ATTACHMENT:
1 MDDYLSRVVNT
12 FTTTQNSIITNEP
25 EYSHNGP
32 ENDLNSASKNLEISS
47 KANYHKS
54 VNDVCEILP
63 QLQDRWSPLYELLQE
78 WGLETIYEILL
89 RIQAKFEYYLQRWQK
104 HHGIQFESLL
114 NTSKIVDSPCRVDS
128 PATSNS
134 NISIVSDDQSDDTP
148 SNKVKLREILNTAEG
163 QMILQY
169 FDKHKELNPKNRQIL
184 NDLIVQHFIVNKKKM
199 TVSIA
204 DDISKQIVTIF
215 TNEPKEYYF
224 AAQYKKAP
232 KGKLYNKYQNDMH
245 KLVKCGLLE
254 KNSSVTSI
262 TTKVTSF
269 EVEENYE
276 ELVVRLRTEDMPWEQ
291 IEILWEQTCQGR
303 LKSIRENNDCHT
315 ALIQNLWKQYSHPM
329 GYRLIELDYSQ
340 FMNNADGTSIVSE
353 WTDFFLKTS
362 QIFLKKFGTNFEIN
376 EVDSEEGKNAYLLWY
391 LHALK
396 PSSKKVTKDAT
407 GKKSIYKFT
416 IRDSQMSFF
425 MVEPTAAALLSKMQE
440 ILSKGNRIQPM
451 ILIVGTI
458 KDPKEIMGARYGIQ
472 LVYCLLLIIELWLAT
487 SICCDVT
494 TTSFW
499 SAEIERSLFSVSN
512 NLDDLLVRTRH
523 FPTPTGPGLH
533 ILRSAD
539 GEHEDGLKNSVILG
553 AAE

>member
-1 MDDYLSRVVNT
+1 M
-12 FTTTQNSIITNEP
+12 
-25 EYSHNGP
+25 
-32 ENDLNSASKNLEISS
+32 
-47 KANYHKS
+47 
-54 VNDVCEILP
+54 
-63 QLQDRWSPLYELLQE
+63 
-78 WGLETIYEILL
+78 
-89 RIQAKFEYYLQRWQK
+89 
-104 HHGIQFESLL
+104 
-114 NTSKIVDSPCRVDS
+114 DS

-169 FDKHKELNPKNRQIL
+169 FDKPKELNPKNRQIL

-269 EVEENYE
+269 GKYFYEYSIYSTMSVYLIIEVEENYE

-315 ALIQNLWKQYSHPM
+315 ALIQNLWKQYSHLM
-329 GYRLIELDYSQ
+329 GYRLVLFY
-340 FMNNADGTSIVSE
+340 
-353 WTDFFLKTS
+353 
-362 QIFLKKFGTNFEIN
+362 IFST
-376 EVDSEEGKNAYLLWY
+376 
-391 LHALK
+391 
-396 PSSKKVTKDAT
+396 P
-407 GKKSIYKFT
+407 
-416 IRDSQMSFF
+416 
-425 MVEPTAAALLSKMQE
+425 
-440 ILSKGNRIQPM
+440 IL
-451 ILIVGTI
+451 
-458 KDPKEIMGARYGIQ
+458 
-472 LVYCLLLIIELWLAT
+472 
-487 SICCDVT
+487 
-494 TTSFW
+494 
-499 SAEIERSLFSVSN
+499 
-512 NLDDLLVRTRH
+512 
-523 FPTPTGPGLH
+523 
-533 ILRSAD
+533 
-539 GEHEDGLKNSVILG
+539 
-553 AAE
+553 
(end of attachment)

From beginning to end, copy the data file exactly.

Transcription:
1 MDDYLSRVVNT
12 FTTTQNSIITNEP
25 EYSHNGP
32 ENDLNSASKNLEISS
47 KANYHKS
54 VNDVCEILP
63 QLQDRWSPLYELLQE
78 WGLETIYEILL
89 RIQAKFEYYLQRWQK
104 HHGIQFESLL
114 NTSKIVDSPCRVDS
128 PATSNS
134 NISIVSDDQSDDTP
148 SNKVKLREILNTAEG
163 QMILQY
169 FDKHKELNPKNRQIL
184 NDLIVQHFIVNKKKM
199 TVSIA
204 DDISKQIVTIF
215 TNEPKEYYF
224 AAQYKKAP
232 KGKLYNKYQNDMH
245 KLVKCGLLE
254 KNSSVTSI
262 TTKVTSF
269 EVEENYE
276 ELVVRLRTEDMPWEQ
291 IEILWEQTCQGR
303 LKSIRENNDCHT
315 ALIQNLWKQYSHPM
329 GYRLIELDYSQ
340 FMNNADGTSIVSE
353 WTDFFLKTS
362 QIFLKKFGTNFEIN
376 EVDSEEGKNAYLLWY
391 LHALK
396 PSSKKVTKDAT
407 GKKSIYKFT
416 IRDSQMSFF
425 MVEPTAAALLSKMQE
440 ILSKGNRIQPM
451 ILIVGTI
458 KDPKEIMGARYGIQ
472 LVYCLLLIIELWLAT
487 SICCDVT
494 TTSFW
499 SAEIERSLFSVSN
512 NLDDLLVRTRH
523 FPTPTGPGLH
533 ILRSAD
539 GEHEDGLKNSVILG
553 AAE

>member
-1 MDDYLSRVVNT
+1 M
-12 FTTTQNSIITNEP
+12 
-25 EYSHNGP
+25 
-32 ENDLNSASKNLEISS
+32 
-47 KANYHKS
+47 
-54 VNDVCEILP
+54 
-63 QLQDRWSPLYELLQE
+63 
-78 WGLETIYEILL
+78 
-89 RIQAKFEYYLQRWQK
+89 
-104 HHGIQFESLL
+104 
-114 NTSKIVDSPCRVDS
+114 DS

-169 FDKHKELNPKNRQIL
+169 FDKPKELNPKNRQIL

-269 EVEENYE
+269 GKYFYEYSIYSTMSVYLIIEVEENYE

-315 ALIQNLWKQYSHPM
+315 ALIQNLWKQYSHLM
-329 GYRLIELDYSQ
+329 GYRLVLFY
-340 FMNNADGTSIVSE
+340 
-353 WTDFFLKTS
+353 
-362 QIFLKKFGTNFEIN
+362 IFST
-376 EVDSEEGKNAYLLWY
+376 
-391 LHALK
+391 
-396 PSSKKVTKDAT
+396 P
-407 GKKSIYKFT
+407 
-416 IRDSQMSFF
+416 
-425 MVEPTAAALLSKMQE
+425 
-440 ILSKGNRIQPM
+440 IL
-451 ILIVGTI
+451 
-458 KDPKEIMGARYGIQ
+458 
-472 LVYCLLLIIELWLAT
+472 
-487 SICCDVT
+487 
-494 TTSFW
+494 
-499 SAEIERSLFSVSN
+499 
-512 NLDDLLVRTRH
+512 
-523 FPTPTGPGLH
+523 
-533 ILRSAD
+533 
-539 GEHEDGLKNSVILG
+539 
-553 AAE
+553 